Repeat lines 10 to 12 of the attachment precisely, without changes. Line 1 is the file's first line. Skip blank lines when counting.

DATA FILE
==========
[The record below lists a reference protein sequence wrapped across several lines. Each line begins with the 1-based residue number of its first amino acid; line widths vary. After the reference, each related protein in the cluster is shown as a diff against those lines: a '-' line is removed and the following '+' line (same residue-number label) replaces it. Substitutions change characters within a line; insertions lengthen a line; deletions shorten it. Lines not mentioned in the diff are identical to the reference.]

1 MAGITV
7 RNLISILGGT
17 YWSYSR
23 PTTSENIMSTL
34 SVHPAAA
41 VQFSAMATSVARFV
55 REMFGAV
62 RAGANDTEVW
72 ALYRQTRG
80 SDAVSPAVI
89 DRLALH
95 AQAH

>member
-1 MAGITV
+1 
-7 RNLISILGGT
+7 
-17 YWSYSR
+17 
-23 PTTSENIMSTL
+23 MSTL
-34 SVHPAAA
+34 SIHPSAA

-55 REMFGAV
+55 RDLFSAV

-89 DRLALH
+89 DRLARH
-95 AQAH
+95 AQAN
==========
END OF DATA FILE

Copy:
72 ALYRQTRG
80 SDAVSPAVI
89 DRLALH